In 2009, Rutgers freshman quarterback Tom Savage was enjoying a strong season. He led the Scarlet Knights to seven wins in eight games as the nationally ranked Rutgers squad entered the Carrier Dome to face the 3-7 Syracuse Orange.
Coming in, Savage had thrown 10 touchdowns to just one interception. What transpired on the Dome turf that fateful November evening is what many point to as the downfall of Savage within the Rutgers program.
Syracuse dominated the Scarlet Knights 31-13 on November 21, 2009, but that wasn't the worst of it. Savage was sacked a total of nine times, including being harassed by linebacker Doug Hogue, who had 3.5 of those nine sacks.
Savage never appeared to be the same after that, and it led to him losing the starting job as a sophomore. He then transferred to Arizona, where he never saw the field. After another transfer, this time to Pittsburgh, he finds himself back where it all went wrong. Back where his career trajectory drastically changed course.
Savage completed only 7 of his 17 pass attempts and threw two interceptions without a scoring toss on that night.
The man responsible for drawing up the game plan that rattled Tom Savage? Current Syracuse head coach Scott Shafer, who was the defensive coordinator of the Orange in '09.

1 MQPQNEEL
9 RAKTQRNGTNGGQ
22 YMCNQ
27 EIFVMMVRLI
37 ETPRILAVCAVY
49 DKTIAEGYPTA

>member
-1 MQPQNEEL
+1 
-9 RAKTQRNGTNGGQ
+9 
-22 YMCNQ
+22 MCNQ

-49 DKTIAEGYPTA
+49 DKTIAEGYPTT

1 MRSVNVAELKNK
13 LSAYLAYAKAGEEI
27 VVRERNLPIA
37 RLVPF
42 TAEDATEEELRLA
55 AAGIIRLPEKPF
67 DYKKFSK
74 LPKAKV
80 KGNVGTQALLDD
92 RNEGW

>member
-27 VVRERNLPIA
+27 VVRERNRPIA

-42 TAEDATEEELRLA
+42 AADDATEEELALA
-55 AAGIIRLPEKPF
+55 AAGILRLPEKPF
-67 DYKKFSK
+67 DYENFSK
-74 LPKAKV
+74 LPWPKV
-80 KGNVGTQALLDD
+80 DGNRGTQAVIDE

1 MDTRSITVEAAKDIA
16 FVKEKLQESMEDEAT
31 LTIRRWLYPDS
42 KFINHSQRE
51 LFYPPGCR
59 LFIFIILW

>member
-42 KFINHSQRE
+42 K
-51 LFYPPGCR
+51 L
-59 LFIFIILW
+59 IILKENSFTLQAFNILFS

"There are some similarities," Shafer said. "He's better than he was back when he was a young guy."
Four years ago, Syracuse blitzed Savage repeatedly. This time around, Shafer says the game plans are different because of the teams surrounding the senior signal caller.
"I do think it's drastically different because the schemes are different," Shafer said. "The protections are different. So from a game planning point of view, the scheme changes who that guy is."
Dyshawn Davis is playing the role that Hogue played the last time Savage took the Carrier Dome field, and Syracuse's scheme is even more aggressive this time around. Davis is also a better pure pass rusher than Hogue was.
Not only that, but the numbers suggest Savage may once again becoming all too familiar with the turf. He has been sacked 37 times on the season through 10 games, while Syracuse is 12th in the country with 30 sacks of their own.
Similarities aside, Saturday's game could come down to how well the Panthers can pick up the exotic Orange blitzes. If they fail to do so, history could be repeating itself inside the Dome, much to the chagrin of Tom Savage.